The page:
Thursday, May 14, 2009
by Broderick Perkins
© 2008 DeadlineNews.Com
Unauthorized use of this story is a copyright violation -- a federal crime
Deadline Newsroom - A growing number of job loss mortgage protection insurance policies help take the fear out of home buying, but the coverage is not for everyone.
The not-for-everyone catch isn't necessarily because of cost, home type, or financial feasibility of such insurance -- though they are issues to consider.
For some homebuyers, the coverage simply isn't an option.
Simply put, job loss mortgage insurance pays your mortgage when you lose your job -- to a point. Paid direct to the lender, policy benefits can cover principal, interest, taxes and insurance -- or all items are included in the mortgage payment.
The coverage can be a good deal if you fear job loss, if you have no other financial back-up should your employment end or if you know you later can't refinance or modify your loan out of trouble and don't want to lose your home.
"The job loss insurance is a big help for many mentally, knowing that the help is available if they should lose their jobs. And it gives comfort for some that are sitting on the fence," said Quincy A. Virgilio, Jr. president of the Santa Clara County Association of Realtors.
Today's job loss mortgage insurance has become a growth industry spawned by the recession. The idea is to incentivise home buying by adding protection against a shrinking economy. Theoretically, that will boost home sales.
Once only the product of traditional insurers, job loss mortgage protection now comes from a variety of sources.
The California Association of Realtors (CAR) became the nation's first realty association to offer a mortgage protection program. It's for first-time home buyers who lose their jobs.
"This program is a big success and all buyers who use a Realtor are eligible. All qualified first time buyers should definitely enroll in this program because the restrictions are few," said Julia Truesdale Keady, president of the Silicon Valley Association of Realtors.
Well, not quite. The program does have its limitations.
The $1 million program is only funded to assist some 3,000 homeowners, but CAR's Housing Affordability Fund Mortgage Protection Program (MPP) beats a blank for those who are lucky enough to land a policy.
MPP offers first-time home buyers who lose their jobs up to $1,500 per month, for six months, to help make their mortgage payments.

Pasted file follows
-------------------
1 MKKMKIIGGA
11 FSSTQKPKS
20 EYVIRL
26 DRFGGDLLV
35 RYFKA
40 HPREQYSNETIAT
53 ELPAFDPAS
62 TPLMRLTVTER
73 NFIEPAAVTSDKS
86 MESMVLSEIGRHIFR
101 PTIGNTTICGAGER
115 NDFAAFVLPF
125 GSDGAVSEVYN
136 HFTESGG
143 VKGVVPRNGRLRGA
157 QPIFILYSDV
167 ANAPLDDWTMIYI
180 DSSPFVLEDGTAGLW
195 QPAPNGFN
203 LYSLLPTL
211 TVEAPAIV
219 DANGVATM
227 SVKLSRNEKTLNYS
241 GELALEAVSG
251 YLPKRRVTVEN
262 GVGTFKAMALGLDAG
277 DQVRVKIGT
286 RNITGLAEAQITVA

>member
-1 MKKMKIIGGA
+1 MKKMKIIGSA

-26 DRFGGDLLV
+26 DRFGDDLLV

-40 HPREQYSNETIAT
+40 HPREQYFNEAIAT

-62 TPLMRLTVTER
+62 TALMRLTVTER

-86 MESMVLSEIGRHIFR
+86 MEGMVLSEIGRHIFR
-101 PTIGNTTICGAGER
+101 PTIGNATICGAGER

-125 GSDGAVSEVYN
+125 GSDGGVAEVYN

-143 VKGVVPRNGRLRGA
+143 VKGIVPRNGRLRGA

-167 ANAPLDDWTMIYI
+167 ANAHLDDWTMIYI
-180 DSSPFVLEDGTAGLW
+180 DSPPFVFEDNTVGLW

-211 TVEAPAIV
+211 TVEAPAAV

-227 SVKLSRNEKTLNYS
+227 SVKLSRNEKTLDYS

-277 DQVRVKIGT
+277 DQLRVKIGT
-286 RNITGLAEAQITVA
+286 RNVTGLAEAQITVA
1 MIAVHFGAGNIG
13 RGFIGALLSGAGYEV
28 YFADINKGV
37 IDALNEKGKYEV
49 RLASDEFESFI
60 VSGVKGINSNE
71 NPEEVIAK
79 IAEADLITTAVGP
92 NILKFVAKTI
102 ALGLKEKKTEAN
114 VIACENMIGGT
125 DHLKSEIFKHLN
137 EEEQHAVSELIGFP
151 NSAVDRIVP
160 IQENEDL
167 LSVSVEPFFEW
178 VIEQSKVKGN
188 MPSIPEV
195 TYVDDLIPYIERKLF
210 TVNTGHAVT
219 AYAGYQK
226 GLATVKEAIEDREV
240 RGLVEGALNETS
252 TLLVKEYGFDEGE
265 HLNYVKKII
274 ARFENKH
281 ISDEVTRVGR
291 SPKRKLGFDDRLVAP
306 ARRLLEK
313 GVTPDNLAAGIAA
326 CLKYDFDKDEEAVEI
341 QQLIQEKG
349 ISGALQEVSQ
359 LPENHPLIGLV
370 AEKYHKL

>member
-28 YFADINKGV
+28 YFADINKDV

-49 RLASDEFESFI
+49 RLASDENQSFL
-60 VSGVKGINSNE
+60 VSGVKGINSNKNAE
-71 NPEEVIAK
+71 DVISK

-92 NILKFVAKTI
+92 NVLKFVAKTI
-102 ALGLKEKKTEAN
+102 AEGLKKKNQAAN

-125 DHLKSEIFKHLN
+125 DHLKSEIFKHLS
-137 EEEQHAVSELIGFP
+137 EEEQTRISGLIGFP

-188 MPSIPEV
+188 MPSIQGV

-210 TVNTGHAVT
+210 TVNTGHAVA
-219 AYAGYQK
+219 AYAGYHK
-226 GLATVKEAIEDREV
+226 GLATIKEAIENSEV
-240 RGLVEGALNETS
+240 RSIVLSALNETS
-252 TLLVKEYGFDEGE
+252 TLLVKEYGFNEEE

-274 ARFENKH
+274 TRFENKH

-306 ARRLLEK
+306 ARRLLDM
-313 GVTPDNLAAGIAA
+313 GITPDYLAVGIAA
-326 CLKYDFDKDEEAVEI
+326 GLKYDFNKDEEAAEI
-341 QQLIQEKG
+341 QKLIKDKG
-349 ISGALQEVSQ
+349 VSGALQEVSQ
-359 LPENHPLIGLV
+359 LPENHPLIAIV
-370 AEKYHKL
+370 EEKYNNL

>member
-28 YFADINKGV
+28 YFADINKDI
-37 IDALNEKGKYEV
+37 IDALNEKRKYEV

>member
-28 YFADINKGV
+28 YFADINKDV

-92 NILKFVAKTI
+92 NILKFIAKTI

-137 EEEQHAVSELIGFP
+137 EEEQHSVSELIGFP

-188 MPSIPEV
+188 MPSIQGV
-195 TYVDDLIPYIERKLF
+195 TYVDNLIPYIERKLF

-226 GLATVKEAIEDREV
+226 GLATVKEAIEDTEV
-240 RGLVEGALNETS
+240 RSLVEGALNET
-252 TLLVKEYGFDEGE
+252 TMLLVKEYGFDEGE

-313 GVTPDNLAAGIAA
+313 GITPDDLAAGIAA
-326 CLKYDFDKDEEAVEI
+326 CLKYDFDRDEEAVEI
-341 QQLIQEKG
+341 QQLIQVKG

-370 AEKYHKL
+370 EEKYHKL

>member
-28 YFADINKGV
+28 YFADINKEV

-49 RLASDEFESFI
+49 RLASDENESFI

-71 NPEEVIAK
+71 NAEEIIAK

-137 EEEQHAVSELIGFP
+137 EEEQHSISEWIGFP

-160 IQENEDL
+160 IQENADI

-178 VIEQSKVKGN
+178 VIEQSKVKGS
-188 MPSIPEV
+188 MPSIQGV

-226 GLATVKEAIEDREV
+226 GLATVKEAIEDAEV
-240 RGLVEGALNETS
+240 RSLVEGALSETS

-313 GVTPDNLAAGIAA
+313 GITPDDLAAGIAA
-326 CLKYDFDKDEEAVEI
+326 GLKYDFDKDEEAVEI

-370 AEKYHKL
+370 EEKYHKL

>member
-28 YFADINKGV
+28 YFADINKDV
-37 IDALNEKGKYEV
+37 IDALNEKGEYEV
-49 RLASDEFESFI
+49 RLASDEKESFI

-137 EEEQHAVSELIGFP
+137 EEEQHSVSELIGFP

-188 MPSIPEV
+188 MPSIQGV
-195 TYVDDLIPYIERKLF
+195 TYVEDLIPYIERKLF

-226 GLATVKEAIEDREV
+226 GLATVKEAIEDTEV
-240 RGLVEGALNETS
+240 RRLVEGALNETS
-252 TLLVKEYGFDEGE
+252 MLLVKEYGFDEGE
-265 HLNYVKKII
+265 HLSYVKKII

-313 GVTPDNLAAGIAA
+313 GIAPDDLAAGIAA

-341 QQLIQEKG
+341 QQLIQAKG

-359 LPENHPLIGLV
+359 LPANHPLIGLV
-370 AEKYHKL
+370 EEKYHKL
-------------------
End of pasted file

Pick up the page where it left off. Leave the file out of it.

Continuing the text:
A qualified co-buyer also can participate in the program, and receive a monthly benefit of $750 per month for up to six months. Program benefits also include coverage for accidental disability and a $10,000 death benefit.
"The Mortgage Protection Program was developed to help ease the anxiety of consumers who are concerned about potential job loss and its impact on their ability to pay their mortgage should they purchase a home," said CAR President James Liptak.
To qualify applicants must:
• Be a first-time home buyer -- someone who has not owned a home in three or more years.
• Open escrow April 2, 2009, or later, and close on or before Dec. 31, 2009.
• Use a licensed California "Realtor" in the transaction.
• Purchase the property in California.
• Be a W-2 employee.
Request an application for the program from CAR.
Others offering job loss mortgage insurance include:
• Insurers -- See: InsuranceAgents.com and Mortgage Guardian.
• Home builders -- Offering policies are: Toll Brothers; Lennar; Ryland and others.
• Lenders -- The Bank of America has long offered a policy that covers not only job loss, but also hospitalization, disability and death.
• Realty agents -- For example, Keller Williams offers coverage through the Rainy Day Foundation.
• Government housing agencies -- The California Housing Finance Agency offers HomeOpeners.
Consumer advocate Mark Eisenson isn't sold on the coverage. He says buying job loss mortgage insurance may be a sign you haven't taken care when buying a home in the first place.
"Losing a job is more than a nuisance. It can be a catastrophe. Unfortunately, job loss insurance is something you only want if you are overextending yourself by buying a house you can't really afford, at a time when you have real concerns about losing your job," said Eisenson, co-author of the new e-book Reduce Debt, Reduce Stress: Real Life Solutions for Solving Your Credit Crisis.
"I'd rather stay where I am, cut expenses, reduce debts and stress, build an emergency fund, and create a back-up source of income -- before I'd start looking for a new house," he added.
If you believe the coverage is right for you, be prepared to sift through a variety of coverages, costs, provisions and requirements.
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© 2008 DeadlineNews.Com
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Broderick Perkins, an award-winning consumer journalist, parlayed 30 years of old-school journalism into a digital real estate news service, the San Jose, CA-based DeadlineNews Group, including DeadlineNews.Com, a real estate news and consulting service and Web site, and the Deadline Newsroom, DeadlineNews.Com's news back shop. Perkins is also a National Real Estate Examiner. All the news that really hits home from three locations -- that's location, location, location!
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